Amazon’s Just Walk Out Tech Fails to Hit the Ground Running

In 2020, Amazon launched its biometric self-checkout system, Just Walk Out, to simplify the shopping experience by allowing customers to quickly and seamlessly pay using palm biometrics and mobile payments. However, a report by The Information, found that the technology has not seen the uptake Amazon was hoping for.

While the e-commerce giant has deployed the system in more than 20 Amazon Go stores, over 40 fresh grocery stores, and two Whole Foods stores, only a handful of big retailers have deployed it. The report indicates that the effort required for its integration and the cost of the system have deterred stores from adopting it.

The Just Walk Out system requires a considerable number of staff to oversee manual reviews and enable the system to work. For example, while the process—from the consumer’s perspective is cashierless—Amazon still needs staff on the backend to review video footage of the transactions to “facilitate pricing and payment.” In fact, Amazon initially set out to use roughly 20 to 50 employees per 1,000 sales by mid-2022. But quickly realized that figure was too low and ended up using up to 700 employees during that timeframe.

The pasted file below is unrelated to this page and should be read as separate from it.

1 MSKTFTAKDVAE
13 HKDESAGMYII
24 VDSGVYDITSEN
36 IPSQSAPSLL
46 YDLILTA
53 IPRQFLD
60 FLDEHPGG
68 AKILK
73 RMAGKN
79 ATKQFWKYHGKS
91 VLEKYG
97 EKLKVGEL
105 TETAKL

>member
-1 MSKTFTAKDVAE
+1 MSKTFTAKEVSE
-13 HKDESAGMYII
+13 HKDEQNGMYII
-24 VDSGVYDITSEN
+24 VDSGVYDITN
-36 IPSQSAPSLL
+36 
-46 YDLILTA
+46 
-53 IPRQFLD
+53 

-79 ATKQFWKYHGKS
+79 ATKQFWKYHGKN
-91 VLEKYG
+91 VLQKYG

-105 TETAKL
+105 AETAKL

What’s more, The emergence of startups offering similar cashierless checkout services presents a challenge for Amazon in securing more market clients for Just Walk Out technology.

But despite these setbacks, the Amazon One palm biometrics solution used in Just Walk Out is gaining traction for in-person retail payments. Starbucks is trialing palm biometrics payment with the Amazon One system at one of its coffee shops in Edmonds, Washington. It’s also being trialed in various Panera locations, as well as Whole Foods locations.

The adoption of biometric self-checkout systems may not be as quick or straightforward as previously anticipated. Companies that have deployed the technology will need to invest considerable time and resources to address the challenges highlighted in the report. However, the potential benefits of such technologies are clear, and it’s likely that we will continue to see further developments in this space as retailers strive to deliver more efficient and streamlined shopping experiences for their customers.

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